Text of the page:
Colin
Found in the Oxfam shop and bought on impulse because it seemed like a good idea for a book.
It's quite a fun read, full of nuggets of experimental data from the authors' work studying interpersonal psychology with the use of computers. A lot of their assumptions seem pretty questionable. For example, in some of the experiments, it is assumed that the use of a computer instead of a human interlocutor removes such biasing influences as the desire not to hurt the other person's feelings or the des...more
Loy Machedo
Loy Machedo’s Book Review - The Man Who Lied to His Laptop: What We Can Learn About Ourselves from Our Machines by Clifford Nass and Corina Yen

The trend now a days for most books at least is no longer the grandiose claims to Explain How Quantum Physics will help you do the Impossible, or Why you should use the Power of the Universe to help you achieve Mystery and Magic or What happens when you get in touch with your Super Consciousness to reach your Destiny. Albeit such Silly Sounding words sand...more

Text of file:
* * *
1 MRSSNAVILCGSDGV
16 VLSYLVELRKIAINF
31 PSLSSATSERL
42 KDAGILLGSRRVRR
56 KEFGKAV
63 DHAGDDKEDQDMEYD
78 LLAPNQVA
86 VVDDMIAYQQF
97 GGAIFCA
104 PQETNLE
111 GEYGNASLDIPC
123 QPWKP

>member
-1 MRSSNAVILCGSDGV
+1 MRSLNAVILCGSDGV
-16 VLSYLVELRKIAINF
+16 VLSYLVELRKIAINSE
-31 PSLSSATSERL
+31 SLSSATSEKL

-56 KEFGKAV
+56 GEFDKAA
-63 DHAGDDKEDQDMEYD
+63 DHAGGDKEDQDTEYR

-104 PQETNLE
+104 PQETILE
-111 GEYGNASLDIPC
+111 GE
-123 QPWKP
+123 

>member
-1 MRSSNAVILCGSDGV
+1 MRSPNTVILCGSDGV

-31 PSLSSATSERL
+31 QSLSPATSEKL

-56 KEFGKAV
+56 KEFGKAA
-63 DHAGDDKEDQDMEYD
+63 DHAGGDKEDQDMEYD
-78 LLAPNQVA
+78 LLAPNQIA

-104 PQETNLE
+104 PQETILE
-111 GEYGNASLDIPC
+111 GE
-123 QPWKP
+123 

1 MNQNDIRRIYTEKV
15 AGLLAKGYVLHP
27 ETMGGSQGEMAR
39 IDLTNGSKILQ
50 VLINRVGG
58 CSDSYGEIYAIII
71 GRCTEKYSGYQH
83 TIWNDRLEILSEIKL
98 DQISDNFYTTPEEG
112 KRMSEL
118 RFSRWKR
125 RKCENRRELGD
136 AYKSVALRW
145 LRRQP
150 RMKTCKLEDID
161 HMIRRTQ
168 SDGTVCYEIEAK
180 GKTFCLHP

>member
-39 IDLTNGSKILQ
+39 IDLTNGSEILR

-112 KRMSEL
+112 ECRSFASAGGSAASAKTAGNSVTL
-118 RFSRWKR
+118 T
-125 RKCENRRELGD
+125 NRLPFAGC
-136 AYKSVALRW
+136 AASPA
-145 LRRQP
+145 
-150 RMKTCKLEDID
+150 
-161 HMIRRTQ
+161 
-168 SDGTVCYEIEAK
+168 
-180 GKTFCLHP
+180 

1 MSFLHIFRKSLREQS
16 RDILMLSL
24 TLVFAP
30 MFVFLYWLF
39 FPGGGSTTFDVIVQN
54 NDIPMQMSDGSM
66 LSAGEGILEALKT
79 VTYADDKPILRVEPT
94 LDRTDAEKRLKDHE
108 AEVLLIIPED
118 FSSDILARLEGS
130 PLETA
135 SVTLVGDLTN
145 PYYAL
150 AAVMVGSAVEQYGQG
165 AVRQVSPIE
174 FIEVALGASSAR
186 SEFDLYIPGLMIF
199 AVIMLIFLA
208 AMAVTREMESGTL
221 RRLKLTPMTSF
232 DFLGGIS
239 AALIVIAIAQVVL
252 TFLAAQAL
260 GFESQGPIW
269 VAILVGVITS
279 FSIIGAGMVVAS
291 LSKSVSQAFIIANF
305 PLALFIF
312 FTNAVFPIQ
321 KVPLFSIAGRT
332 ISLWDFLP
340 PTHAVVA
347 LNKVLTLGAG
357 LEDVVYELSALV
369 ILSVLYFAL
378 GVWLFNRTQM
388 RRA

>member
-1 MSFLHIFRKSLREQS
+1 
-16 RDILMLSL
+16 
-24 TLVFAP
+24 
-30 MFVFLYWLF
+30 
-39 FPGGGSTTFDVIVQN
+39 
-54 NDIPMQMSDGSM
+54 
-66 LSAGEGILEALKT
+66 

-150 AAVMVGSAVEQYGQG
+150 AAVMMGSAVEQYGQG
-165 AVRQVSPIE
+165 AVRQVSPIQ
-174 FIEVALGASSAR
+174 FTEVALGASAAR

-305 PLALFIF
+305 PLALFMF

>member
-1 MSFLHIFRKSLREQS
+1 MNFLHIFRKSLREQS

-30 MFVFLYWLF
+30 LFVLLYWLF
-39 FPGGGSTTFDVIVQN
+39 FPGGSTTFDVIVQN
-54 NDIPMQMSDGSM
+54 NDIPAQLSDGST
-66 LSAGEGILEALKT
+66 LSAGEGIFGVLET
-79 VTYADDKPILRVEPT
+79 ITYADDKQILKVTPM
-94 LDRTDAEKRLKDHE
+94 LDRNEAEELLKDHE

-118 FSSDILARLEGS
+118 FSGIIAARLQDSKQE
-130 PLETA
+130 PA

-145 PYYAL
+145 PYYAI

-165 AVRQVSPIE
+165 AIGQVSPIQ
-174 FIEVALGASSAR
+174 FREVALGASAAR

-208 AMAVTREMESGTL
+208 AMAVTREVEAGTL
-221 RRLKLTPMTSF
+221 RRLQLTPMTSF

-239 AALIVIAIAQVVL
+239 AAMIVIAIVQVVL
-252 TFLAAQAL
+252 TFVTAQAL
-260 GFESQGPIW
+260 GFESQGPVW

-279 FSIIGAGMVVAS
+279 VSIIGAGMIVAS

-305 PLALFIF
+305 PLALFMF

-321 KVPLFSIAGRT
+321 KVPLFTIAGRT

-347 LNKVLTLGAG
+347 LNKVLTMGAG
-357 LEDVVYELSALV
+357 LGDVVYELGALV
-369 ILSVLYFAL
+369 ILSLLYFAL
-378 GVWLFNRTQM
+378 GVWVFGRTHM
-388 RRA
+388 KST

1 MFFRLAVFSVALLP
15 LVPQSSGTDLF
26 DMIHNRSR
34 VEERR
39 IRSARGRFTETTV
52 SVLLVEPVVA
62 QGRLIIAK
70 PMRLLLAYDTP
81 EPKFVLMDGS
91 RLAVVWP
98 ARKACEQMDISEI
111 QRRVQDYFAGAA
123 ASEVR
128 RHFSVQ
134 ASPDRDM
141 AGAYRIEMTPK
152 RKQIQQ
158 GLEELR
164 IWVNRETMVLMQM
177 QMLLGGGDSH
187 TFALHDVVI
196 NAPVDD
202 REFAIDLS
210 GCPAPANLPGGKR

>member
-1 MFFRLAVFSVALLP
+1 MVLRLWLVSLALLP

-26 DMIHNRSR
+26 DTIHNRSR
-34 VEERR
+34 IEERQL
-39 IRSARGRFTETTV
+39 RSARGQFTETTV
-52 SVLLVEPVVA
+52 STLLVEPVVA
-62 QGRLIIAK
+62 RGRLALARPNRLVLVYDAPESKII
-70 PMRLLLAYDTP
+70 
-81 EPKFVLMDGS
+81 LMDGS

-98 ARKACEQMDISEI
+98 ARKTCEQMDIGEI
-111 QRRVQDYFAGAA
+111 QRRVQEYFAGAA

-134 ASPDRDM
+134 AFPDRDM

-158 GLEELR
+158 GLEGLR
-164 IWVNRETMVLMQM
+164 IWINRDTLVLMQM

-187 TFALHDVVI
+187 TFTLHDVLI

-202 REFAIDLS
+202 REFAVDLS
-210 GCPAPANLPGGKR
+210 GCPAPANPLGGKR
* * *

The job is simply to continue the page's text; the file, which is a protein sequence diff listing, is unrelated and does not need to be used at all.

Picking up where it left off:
Ariel
People are social beings. It can be argued that the concept of self can only be defined in the context of our own interest in what other people are thinking and feeling. Nass realizes that these social behaviors may be so ingrained that they appear even when interacting with computers, and conducts his psychology experiments using machines as easily controllable partners.

The results are interesting. Many actual studies are described and explained, which I like better than a more prose-heavy argu...more
Matt Swaffer